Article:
Bridge closure to affect high school sports travel |

Bridge closure to affect high school sports travel

There’s been plenty of focus on how the Grand Avenue bridge detour is affecting rush hour traffic. But what about high school athletic teams?

Glenwood Springs High School is the most directly affected, of course. It’s the closest to the detour, and its Grand Avenue location means teams will regularly be subjected to heavy traffic. And it’s not just a Glenwood challenge; Roaring Fork, Coal Ridge, Rifle and Grand Valley high schools will also see travel challenges as games carry them along the Interstate 70 corridor.

Glenwood Athletic Director Craig Denney said that Demon athletic teams will leave an hour earlier than normal to ensure an on-time arrival.

“We’ve informed all of our opponents that are coming in to play us this fall that they need to build at least an extra hour into traveling,” Denney said. “They need to just be on the safe side. We’ve told schools on the Front Range that, as well as the schools traveling up and down the valley here. And we even had a CDOT employee come into a league meeting last May to discuss the bridge project and the ramifications from the closure.”

As a contingency, teams may bus to Glenwood Elementary School, where they would disembark and walk to Two Rivers Park. There, they would load onto a second bus, allowing them to get to the interstate faster, Denney said. However, that’s not an option for football teams because of the amount of equipment required.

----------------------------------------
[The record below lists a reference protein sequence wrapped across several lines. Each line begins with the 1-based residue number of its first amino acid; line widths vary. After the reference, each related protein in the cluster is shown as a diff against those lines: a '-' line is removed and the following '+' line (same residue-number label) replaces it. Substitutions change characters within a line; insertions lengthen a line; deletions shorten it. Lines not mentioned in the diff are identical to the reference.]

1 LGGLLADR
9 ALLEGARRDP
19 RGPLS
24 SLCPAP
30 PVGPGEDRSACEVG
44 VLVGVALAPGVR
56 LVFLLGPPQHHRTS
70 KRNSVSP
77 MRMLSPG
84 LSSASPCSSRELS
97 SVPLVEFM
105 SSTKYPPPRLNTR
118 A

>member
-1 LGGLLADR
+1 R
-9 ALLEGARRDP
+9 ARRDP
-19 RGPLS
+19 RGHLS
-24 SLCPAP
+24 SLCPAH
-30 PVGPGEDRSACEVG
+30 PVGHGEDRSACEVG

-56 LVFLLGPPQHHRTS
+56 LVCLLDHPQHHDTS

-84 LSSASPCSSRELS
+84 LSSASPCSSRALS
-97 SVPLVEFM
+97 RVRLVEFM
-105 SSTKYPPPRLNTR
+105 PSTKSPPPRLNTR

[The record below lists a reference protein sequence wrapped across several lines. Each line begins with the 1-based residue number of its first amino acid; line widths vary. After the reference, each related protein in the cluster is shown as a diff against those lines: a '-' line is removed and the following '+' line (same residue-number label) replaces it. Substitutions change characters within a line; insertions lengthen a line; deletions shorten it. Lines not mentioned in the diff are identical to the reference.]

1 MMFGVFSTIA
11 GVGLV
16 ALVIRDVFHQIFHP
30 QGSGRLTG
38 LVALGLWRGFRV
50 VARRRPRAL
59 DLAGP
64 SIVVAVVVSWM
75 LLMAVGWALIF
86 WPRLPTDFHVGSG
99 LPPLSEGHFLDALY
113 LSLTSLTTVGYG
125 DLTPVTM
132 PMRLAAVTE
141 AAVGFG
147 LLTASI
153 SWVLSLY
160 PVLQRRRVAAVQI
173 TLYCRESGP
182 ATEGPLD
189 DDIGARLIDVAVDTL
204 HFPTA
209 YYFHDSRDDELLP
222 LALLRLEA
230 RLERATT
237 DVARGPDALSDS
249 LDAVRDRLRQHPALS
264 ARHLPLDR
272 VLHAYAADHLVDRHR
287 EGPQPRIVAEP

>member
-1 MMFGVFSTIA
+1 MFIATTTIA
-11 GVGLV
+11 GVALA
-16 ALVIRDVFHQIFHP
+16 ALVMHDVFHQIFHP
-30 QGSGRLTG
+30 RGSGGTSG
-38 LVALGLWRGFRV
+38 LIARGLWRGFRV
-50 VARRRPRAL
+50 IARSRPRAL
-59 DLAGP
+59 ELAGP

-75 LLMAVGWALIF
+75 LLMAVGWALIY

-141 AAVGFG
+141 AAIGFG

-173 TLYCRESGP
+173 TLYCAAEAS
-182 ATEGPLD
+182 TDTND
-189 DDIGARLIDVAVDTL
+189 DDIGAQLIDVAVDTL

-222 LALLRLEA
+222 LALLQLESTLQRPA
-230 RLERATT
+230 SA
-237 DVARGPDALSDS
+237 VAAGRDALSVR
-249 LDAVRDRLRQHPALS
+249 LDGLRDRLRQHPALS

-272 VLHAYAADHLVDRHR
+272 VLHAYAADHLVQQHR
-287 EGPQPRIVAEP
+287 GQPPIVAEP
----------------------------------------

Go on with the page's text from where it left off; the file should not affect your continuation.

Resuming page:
Roaring Fork will also face travel challenges, but Rams’ Athletic Director Jade Bath said CDOT has OK’d the teams to use McClure Pass this fall, as long as there are no closures or chain laws in effect. That will allow teams to get to places like Paonia, Delta and Cedaredge much faster. The teams will still leave an hour early for games at Glenwood, Coal Ridge, Rifle and Grand Valley, though.

“By leaving earlier, we’ll have to pull kids out of classes an hour earlier,” Bath said. “We made that plan last spring, but it will affect the kids more than anything because they will miss more classes than normal. That’s tough; education is important for these kids, so causing them to miss more classes isn’t ideal, but it’s what we have to work with.”

That’s a challenge student-athletes will face throughout the area. Traffic could also delay start times.

Roaring Fork Schools Transportation Director Jared Rains said that will be a problem with Colorado High School Activities Association, which isn’t flexible with varsity sports. Varsity schedules are set in advance and are difficult to adjust.

High schools will also see costs rise during the bridge detour, largely in bus fees and standard travel fees such as food and sleeping arrangements.

Despite traveling just 42 miles for Glenwood’s Labor Day weekend volleyball tournament, Grand Valley volleyball will spend the weekend in Glenwood, said Cardinals activities director and volleyball head coach Dave Walck.

“We don’t want to take a chance with traveling back and forth and possibly running into traffic,” Walck said. “We have a game that Friday night and then turn around to play the very next morning, so we’re going to stay on the south side of the river and play it safe. It’s not worth the gamble. We’re adapting and maneuvering as best as we can as we deal with the bridge situation so we are making sure we’re meeting the needs of the kids, as well as the people who live in the community.”

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